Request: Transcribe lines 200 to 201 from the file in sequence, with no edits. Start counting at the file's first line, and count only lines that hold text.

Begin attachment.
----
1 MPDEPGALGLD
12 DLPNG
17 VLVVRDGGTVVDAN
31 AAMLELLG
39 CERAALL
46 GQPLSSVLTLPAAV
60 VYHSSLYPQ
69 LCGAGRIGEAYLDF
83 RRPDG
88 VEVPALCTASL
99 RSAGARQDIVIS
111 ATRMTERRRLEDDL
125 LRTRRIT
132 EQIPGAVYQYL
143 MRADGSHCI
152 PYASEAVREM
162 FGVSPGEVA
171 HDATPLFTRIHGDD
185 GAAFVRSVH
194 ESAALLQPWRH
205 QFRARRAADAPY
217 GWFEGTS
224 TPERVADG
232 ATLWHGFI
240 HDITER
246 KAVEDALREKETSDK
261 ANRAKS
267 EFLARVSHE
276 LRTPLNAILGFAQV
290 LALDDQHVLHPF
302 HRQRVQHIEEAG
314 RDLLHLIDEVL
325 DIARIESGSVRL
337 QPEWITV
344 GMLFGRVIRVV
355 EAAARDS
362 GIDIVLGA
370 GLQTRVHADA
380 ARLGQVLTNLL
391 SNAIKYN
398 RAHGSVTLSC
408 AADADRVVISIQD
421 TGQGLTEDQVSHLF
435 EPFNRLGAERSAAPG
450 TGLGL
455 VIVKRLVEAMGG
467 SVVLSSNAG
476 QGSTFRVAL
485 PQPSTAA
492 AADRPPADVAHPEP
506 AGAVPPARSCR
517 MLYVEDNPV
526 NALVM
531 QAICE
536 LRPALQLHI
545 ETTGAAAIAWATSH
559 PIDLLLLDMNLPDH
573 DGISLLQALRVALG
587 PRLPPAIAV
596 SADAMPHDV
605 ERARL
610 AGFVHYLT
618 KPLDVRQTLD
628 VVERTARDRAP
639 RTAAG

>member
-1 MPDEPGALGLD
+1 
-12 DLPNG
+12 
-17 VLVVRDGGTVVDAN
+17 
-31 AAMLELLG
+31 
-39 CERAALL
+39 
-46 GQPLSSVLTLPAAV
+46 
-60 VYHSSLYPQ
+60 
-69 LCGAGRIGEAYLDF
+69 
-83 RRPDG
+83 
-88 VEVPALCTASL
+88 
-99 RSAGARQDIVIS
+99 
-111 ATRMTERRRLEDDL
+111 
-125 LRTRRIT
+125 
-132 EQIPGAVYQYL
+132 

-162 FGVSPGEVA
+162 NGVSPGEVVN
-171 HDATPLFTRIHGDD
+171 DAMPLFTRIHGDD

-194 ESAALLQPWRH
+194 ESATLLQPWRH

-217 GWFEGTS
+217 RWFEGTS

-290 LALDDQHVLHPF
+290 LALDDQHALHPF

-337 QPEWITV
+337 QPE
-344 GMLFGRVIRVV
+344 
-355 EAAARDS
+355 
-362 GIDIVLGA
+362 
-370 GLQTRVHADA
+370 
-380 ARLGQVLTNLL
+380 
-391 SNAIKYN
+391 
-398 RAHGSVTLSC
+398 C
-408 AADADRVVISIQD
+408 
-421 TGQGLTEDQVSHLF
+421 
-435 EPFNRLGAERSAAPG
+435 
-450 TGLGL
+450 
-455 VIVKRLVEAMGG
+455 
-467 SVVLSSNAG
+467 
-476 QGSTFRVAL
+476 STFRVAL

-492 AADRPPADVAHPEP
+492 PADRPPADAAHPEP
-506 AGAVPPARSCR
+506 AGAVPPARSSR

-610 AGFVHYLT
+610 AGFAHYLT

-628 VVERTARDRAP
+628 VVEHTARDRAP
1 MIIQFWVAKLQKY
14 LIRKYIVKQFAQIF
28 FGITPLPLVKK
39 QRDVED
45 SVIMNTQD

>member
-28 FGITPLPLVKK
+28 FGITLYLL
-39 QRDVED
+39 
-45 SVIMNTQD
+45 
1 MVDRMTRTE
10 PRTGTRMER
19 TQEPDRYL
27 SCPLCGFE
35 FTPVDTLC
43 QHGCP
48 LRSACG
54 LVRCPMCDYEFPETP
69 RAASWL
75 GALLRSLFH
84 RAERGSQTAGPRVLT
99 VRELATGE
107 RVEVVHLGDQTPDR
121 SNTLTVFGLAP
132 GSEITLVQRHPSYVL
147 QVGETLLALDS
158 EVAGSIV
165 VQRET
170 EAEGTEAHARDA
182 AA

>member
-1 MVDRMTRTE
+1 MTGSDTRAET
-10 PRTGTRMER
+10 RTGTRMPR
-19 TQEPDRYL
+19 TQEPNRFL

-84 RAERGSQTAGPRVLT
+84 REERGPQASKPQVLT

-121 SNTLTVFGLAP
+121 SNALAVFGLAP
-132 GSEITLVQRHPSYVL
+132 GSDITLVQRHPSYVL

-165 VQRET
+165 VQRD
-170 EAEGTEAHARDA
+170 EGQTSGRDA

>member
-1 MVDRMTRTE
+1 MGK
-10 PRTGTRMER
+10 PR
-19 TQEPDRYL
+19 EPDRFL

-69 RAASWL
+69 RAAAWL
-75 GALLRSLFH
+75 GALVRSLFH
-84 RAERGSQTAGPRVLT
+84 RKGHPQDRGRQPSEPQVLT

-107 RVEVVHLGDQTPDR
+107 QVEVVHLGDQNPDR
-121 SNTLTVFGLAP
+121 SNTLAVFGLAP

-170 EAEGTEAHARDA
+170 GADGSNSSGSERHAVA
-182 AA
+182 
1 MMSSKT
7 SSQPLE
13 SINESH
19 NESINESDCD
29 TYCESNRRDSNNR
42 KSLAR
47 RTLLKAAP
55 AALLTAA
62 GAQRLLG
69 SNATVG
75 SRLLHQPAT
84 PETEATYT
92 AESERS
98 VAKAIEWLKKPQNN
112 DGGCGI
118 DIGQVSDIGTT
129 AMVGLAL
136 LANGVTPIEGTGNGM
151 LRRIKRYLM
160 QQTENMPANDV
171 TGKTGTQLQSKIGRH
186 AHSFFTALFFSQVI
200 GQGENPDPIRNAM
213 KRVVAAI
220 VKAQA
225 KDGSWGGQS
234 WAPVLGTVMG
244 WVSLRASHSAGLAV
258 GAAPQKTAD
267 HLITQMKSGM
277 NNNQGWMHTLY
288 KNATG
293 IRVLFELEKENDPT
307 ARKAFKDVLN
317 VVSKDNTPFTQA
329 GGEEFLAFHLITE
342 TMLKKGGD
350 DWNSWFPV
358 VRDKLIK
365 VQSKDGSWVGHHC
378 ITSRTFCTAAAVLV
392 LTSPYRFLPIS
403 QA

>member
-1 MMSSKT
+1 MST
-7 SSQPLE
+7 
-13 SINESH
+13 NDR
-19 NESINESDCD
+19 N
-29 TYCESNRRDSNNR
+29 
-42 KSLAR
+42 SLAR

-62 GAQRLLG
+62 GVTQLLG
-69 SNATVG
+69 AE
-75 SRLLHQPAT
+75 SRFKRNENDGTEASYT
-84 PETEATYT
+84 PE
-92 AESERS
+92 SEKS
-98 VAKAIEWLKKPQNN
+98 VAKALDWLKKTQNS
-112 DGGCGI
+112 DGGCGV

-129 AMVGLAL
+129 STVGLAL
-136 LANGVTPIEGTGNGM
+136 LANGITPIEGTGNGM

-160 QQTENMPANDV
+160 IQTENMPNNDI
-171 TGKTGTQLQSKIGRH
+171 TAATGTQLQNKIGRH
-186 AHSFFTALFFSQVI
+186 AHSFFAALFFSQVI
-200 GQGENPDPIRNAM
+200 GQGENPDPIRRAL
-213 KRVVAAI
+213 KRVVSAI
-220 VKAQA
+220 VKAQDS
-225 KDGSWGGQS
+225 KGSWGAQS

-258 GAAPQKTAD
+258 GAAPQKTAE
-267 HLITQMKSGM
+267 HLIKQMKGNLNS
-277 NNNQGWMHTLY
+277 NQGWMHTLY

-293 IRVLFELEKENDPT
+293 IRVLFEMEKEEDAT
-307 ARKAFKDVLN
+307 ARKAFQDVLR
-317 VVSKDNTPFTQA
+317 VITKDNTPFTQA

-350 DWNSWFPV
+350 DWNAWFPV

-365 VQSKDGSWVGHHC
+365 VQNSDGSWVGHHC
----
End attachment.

+69 RAAAWL
-75 GALLRSLFH